As a college senior, I decided to round out my undergraduate experience with several courses in the humanities, including introductory philosophy. Among the concepts we studied was George (Bishop) Berkeley’s contention that familiar objects like tables and chairs are merely ideas in the minds of perceivers. It seemed bizarre to me, but I was also fascinated by Berkeley’s departure from the common assumption that everyone sees objective reality in the same way. I hadn’t previously considered whether or not we all see the same tables and chairs.
A few months later, I was prescribed eyeglasses for the first time. I had one nearsighted eye and one 20-20 eye, resulting in a loss of depth perception. When I put the glasses on for the first time, I was stunned by the shift in what I saw. Had I spent my whole life seeing things differently from how they really are? I found myself wondering. Given the variations in people’s eyes and brains and given the potential for imprecisions in vision correction, does everyone see things somewhat differently? I realized that Berkeley was on to something. The table that I see is not the table that you see; it’s not even the table that I see with my glasses.
The realization that people see things differently has stuck with me. Over and over, I have noticed that people experiencing the same conversation or event do not see it the same way. As an administrator, I know that it is very important to be aware of varying perceptions before making a decision. Asking questions about why people see things as they do can be illuminating, particularly when people have moved from data to inference quite rapidly. Sometimes inferences are not well-supported by actual experience, compounding misunderstanding and divergence of views about a situation; the words I hear are not the words you hear.
My experience of reading Berkeley in close proximity to getting glasses has given me a powerful image of variation in perceptions. I am sure that my experience of shifting depth perception with new glasses would have had less impact on my understanding of many situations had I not studied philosophy. The synergy of study and practical experience made an indelible mark.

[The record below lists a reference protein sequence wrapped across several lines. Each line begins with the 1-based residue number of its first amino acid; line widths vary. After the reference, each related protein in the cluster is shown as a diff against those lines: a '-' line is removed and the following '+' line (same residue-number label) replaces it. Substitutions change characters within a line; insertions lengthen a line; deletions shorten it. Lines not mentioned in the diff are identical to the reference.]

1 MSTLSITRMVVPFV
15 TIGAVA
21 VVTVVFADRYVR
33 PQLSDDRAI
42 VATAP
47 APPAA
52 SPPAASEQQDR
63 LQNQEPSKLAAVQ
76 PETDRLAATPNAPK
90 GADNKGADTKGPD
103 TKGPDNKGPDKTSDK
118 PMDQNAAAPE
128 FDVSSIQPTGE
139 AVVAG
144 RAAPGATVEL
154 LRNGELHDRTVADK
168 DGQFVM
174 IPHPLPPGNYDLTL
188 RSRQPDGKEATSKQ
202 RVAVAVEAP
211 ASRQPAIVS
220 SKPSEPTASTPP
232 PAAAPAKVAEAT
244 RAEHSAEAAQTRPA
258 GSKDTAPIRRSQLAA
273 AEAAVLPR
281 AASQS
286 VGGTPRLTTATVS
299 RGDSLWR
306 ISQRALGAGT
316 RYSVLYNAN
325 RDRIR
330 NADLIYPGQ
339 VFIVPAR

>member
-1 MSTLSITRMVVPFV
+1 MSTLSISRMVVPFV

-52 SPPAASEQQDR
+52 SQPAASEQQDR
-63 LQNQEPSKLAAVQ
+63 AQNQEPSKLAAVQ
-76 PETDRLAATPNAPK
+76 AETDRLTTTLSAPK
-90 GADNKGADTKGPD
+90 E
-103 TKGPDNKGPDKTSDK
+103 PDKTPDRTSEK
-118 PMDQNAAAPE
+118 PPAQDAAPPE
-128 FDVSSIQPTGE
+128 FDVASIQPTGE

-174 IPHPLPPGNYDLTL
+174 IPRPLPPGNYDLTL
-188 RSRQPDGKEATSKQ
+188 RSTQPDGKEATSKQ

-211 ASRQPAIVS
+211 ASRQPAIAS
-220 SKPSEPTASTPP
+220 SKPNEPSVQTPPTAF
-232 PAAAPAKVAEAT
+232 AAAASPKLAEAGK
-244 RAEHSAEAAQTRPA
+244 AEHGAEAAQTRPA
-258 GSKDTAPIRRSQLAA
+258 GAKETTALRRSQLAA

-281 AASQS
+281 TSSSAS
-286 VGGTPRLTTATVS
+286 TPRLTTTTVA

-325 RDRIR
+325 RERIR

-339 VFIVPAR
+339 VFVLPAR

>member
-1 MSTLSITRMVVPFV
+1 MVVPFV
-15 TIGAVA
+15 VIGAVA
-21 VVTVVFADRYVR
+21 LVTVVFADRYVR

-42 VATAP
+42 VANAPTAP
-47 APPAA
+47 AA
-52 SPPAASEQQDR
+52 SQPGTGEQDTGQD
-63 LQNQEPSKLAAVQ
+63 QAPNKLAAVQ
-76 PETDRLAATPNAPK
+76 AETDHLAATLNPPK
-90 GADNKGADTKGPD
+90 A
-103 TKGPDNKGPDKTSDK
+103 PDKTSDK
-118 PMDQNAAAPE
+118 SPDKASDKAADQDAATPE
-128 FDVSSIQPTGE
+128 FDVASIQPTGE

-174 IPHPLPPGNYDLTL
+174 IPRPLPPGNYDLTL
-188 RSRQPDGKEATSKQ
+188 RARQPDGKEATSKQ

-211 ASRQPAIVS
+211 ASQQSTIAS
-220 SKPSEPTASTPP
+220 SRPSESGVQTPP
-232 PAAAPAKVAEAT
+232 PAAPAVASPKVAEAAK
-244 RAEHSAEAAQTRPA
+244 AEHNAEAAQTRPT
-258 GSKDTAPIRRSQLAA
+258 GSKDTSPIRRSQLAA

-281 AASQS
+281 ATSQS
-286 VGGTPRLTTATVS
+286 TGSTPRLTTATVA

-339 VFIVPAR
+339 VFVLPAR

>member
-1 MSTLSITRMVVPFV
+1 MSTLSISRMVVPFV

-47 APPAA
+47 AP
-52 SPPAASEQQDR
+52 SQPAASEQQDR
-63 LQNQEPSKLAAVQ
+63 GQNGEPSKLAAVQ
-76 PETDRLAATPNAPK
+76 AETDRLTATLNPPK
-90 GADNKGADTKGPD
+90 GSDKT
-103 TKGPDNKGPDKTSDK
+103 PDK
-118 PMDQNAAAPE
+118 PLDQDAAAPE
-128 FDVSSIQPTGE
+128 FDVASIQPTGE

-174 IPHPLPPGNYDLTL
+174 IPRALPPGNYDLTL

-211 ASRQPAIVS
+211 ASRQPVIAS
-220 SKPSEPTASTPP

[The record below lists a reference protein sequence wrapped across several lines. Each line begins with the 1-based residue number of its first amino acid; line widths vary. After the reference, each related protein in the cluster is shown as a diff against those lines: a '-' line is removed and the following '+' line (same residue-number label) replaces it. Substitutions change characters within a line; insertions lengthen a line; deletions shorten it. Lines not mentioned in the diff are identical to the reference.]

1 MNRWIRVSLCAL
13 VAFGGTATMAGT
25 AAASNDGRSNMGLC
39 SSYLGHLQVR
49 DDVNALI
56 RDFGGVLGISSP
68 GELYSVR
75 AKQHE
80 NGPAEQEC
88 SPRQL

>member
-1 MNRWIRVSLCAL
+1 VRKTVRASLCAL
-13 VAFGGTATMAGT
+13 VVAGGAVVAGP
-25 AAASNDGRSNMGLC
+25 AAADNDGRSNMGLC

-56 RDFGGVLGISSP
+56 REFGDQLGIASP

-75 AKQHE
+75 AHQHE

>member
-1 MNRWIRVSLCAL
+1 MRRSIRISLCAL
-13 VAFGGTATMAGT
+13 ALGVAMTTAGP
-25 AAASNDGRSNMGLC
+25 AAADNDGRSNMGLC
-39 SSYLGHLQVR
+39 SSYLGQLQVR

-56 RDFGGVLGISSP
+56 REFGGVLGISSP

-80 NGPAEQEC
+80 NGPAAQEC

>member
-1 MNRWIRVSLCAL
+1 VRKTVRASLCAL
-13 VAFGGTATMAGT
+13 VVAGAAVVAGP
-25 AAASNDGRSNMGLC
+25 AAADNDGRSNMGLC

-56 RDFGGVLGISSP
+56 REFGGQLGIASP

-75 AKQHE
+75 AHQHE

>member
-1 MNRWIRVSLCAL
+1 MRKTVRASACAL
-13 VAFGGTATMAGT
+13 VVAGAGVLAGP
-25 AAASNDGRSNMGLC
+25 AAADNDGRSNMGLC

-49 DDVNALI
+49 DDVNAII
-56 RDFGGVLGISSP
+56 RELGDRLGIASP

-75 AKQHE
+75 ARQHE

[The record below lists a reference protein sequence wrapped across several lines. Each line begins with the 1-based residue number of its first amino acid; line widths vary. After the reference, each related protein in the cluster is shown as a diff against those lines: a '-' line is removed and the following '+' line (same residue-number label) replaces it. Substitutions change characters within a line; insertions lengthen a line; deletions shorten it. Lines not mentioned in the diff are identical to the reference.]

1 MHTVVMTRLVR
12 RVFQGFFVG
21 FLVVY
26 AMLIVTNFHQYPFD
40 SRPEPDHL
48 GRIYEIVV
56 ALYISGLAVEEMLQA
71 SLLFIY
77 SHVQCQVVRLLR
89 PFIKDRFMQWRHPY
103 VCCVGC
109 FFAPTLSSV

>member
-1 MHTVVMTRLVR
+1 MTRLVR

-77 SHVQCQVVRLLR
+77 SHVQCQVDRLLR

Studying the liberal arts makes such marks on the ways in which people see and act in the world. People realize that their own preconceptions are not shared, that their views and behaviors are culturally based, and that our cognition is affected by continual change in our brains. A liberal-arts education introduces students to the ways in which great thinkers and writers have interpreted, shaped, and recorded events over time. A liberal- arts education gives students theoretical constructs and ideas with which they can interpret their experiences. And a liberal-arts education gives students the capacity to understand the implications of their actions for themselves and others.
A few years ago, I tried out a depth-perception experiment at the San Francisco Exploratorium. It involved tossing a ball through a basket with one eye closed. The teenage boys in front of me in line, all of whom had failed to get a ball through the basket, watched in amazement as I landed several shots in a row using the eye that was accustomed to functioning on its own. The hoop they saw was not the hoop that I saw. Did they wonder why I succeeded where they failed? Did they have a frame of reference for thinking of possible explanations? Did they figure out that a disability can sometimes be an asset?
If they have enjoyed the benefits of a liberal-arts education, then they have joined the ranks of people for whom ordinary experiences become moments of insight.
Therese McCarty is Acting President, Stephen J. and Diane K. Ciesinski Dean of the Faculty and Vice President for Academic Affairs at Union College in Schenectady, N.Y.